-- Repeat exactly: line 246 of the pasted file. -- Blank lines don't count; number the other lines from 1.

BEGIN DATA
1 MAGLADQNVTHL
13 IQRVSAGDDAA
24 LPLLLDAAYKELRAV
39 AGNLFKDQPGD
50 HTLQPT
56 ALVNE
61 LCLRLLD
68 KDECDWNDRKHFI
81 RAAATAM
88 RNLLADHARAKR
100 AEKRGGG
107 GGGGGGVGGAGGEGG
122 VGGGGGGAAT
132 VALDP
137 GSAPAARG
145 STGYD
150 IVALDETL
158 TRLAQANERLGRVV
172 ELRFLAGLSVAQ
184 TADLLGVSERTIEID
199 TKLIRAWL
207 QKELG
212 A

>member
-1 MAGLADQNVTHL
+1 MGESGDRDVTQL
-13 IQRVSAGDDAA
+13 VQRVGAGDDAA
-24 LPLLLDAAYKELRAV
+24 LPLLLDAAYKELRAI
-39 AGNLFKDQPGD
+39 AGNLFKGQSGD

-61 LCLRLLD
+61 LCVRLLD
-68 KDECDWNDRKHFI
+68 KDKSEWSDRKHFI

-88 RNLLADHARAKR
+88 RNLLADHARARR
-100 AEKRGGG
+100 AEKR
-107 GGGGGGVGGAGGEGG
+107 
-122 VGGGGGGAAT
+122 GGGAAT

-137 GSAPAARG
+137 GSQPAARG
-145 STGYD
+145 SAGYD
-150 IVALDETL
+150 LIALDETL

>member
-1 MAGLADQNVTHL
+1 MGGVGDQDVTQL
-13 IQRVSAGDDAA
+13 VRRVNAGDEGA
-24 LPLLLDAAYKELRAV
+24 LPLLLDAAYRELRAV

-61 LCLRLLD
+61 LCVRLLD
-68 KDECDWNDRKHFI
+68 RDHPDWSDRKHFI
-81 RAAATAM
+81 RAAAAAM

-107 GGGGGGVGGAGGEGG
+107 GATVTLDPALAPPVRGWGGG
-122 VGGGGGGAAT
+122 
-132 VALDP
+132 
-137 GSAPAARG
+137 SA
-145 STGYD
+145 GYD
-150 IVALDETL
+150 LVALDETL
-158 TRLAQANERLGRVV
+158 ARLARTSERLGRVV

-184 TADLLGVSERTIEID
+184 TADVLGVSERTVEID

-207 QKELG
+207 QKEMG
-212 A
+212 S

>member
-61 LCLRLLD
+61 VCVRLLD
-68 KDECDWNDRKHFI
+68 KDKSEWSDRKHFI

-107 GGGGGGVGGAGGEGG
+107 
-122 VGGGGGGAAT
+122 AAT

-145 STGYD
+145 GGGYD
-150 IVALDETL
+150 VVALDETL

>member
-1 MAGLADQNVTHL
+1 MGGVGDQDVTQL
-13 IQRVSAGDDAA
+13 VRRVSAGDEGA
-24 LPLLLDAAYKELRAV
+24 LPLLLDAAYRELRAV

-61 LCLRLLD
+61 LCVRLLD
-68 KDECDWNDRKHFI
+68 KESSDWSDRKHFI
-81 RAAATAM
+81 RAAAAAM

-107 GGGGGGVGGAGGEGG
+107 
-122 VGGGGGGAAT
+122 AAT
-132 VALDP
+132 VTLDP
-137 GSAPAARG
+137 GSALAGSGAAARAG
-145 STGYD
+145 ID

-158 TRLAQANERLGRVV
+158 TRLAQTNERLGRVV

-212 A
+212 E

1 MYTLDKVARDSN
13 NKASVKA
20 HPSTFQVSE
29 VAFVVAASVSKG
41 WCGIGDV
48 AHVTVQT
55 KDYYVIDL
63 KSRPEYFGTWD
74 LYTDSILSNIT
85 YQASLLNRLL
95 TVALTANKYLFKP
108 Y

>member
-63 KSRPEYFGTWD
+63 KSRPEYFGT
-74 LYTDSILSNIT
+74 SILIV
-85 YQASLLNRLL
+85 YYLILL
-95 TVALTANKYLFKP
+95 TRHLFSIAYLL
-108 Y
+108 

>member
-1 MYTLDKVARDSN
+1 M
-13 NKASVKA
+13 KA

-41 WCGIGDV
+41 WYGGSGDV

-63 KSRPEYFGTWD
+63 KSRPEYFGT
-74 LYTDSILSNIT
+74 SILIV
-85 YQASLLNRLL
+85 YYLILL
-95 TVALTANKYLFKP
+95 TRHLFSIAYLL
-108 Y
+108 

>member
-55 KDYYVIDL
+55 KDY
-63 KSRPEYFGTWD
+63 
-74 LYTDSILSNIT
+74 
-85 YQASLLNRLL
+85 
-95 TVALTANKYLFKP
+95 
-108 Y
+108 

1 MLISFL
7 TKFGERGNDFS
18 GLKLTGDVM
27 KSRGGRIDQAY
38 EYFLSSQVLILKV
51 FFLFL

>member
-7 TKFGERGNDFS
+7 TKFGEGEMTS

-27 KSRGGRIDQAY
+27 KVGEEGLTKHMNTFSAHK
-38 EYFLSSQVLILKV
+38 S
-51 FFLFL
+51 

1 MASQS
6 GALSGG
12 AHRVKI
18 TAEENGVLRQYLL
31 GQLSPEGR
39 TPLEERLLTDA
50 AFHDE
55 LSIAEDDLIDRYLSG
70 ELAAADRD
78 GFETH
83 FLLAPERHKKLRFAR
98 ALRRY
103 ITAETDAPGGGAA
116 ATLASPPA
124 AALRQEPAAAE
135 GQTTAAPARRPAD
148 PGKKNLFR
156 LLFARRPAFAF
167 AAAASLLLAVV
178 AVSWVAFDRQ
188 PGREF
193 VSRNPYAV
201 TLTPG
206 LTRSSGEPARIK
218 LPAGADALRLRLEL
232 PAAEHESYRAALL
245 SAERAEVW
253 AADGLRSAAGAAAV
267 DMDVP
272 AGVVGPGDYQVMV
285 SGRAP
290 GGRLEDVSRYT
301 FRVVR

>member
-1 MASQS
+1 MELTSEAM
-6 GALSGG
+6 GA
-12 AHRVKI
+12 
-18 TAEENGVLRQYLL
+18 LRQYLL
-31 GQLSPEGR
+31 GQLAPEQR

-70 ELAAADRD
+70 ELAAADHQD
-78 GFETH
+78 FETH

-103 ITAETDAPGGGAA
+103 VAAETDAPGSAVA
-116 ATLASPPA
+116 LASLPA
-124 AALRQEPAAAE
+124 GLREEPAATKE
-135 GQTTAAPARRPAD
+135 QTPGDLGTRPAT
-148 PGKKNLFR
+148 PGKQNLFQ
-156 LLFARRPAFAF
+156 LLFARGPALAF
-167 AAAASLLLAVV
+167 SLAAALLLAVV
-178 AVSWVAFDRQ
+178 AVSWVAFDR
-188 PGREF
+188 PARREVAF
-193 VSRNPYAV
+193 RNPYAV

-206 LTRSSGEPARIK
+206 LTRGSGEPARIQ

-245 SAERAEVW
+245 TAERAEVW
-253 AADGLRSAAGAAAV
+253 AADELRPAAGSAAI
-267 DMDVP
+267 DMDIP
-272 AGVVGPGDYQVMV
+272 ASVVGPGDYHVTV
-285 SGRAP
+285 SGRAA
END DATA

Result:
-135 GQTTAAPARRPAD